Government's effort to conserve water actually results in more use of it

By DAVID MOON, Moon Capital Management
December 16, 2001

All I want for Christmas is a new toilet. Actually, I want an old toilet. And I want the government out of my bathroom. That's it. A toilet and some bureaucracy-free alone time to read the newspaper.

There is the evidence of my problem, right next to the existing toilet in my master bathroom: a plunger. When we moved into a new house four years ago, we left behind several perfect toilets, one in each bathroom. We exchanged them for brand new toilets in our brand new house. Unbeknownst to us, however, was that the old toilets consumed an apparently wasteful 3.5 gallons per flush, compared to only 1.6 gallons for the new toilets.

In 1992, the US Congress decided water conservation was a big enough problem to pass the Energy Policy and Conservation Act, much to the delight of the country's plumbers and plunger salesmen. The Act limits the consumption of water by toilets in new or renovated house to only 1.6 gallons per flush, supposedly saving up to 30 gallons of water per day, according to Environmental News magazine. (If the magazine is correct, that suggests 15.78 flushes per day per household, a level we haven't reached even with two kids and a houseful of non-working toilets.) The old toilets, which almost always did their job just fine with a single flush, used 3.5 gallons per flush. This apparently stressed our nation's resources to the point federal legislation was needed.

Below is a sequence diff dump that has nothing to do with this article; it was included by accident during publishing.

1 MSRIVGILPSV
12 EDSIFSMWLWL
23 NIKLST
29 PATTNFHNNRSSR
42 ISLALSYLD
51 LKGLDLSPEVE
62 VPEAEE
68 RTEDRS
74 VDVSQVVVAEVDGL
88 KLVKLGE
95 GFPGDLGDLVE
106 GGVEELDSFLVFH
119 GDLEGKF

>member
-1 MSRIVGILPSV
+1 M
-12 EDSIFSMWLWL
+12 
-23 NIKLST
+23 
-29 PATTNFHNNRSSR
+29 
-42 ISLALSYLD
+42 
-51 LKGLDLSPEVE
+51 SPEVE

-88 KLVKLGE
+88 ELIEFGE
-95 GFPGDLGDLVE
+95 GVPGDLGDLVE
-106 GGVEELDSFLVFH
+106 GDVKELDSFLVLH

Plumbing fixture manufacturers love the legislation; their products now need only meet a single federal standard, rather than a multiple mess of state and local requirements. Perhaps some paper company will lobby the government to require the use of 60 sheets of toilet paper per incident, in the name of public health.

Never mind that interim flushing actually uses more water. Don't even consider the value of time lost to water closet inefficiencies. I will even ignore the miniscule percentage of our nation's total water usage attributable to the commode. Even ignoring these things, the government has no legitimate purpose in my bathroom. Where are the Roe v. Wade folks? What about the strict constitutionalists? Shouldn't Andy Rooney, or Geraldo Rivera or Barbara Walters do something about this?

Michigan Congressman Joe Knollenberg tried. In 1999, he introduced, and then withdrew, legislation that would have repealed portions of the 1992 Act, allowing Americans once again to flush with dignity.

Stephen Gordon, director of Detroit's Water and Sewage Department objected to Knollenberg's bill, citing California as an example of sewage success. He claimed that 93 percent of San Diego residents were satisfied or very satisfied with the new (non-working) toilets. I say let those 93 percent flush to their hearts' content. I prefer a single, successful flush.

I guess lawmakers have to make laws. Prosperity and peace apparently give elected officials the luxury to think about the really big questions in life ' like my toilet. I hope that one of the minor consequences of a nation at war and in recession is that legislators will properly focus their energies on real issues.

Not so in sunny California. In 1992, Los Gatos adopted an ordinance prohibiting the installation of wood burning fireplaces in new homes. The Santa Rosa city council is considering going a step further and requiring that all wood burning fireplaces be replaced with gas burners before an existing home could be sold.

Those guys obviously have too much time on their hands.

David Moon is president of Moon Capital Management, a Knoxville-based investment management firm. This article originally appeared in the News Sentinel (Knoxville, TN).

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